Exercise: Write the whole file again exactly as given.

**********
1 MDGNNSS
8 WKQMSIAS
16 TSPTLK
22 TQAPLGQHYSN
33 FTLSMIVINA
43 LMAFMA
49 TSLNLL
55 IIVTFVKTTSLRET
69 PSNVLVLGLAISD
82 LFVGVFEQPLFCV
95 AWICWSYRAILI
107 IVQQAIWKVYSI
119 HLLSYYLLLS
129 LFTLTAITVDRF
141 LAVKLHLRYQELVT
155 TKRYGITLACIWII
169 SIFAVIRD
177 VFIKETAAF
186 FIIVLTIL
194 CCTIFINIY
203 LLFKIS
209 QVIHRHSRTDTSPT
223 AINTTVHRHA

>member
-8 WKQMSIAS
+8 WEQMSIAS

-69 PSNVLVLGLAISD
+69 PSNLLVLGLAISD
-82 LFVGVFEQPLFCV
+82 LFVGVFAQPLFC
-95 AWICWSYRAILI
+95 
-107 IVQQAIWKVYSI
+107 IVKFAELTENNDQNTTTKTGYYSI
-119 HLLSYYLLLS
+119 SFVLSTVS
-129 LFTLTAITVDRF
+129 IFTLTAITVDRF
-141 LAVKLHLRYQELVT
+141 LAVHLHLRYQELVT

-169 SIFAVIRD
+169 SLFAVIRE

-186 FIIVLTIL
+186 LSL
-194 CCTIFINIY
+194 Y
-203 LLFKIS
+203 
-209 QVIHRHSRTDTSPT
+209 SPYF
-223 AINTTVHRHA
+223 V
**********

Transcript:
1 MDGNNSS
8 WKQMSIAS
16 TSPTLK
22 TQAPLGQHYSN
33 FTLSMIVINA
43 LMAFMA
49 TSLNLL
55 IIVTFVKTTSLRET
69 PSNVLVLGLAISD
82 LFVGVFEQPLFCV
95 AWICWSYRAILI
107 IVQQAIWKVYSI
119 HLLSYYLLLS
129 LFTLTAITVDRF
141 LAVKLHLRYQELVT
155 TKRYGITLACIWII
169 SIFAVIRD
177 VFIKETAAF
186 FIIVLTIL
194 CCTIFINIY
203 LLFKIS
209 QVIHRHSRTDTSPT
223 AINTTVHRHA

>member
-8 WKQMSIAS
+8 WEQMSIAS

-69 PSNVLVLGLAISD
+69 PSNLLVLGLAISD
-82 LFVGVFEQPLFCV
+82 LFVGVFAQPLFC
-95 AWICWSYRAILI
+95 
-107 IVQQAIWKVYSI
+107 IVKFAELTENNDQNTTTKTGYYSI
-119 HLLSYYLLLS
+119 SFVLSTVS
-129 LFTLTAITVDRF
+129 IFTLTAITVDRF
-141 LAVKLHLRYQELVT
+141 LAVHLHLRYQELVT

-169 SIFAVIRD
+169 SLFAVIRE

-186 FIIVLTIL
+186 LSL
-194 CCTIFINIY
+194 Y
-203 LLFKIS
+203 
-209 QVIHRHSRTDTSPT
+209 SPYF
-223 AINTTVHRHA
+223 V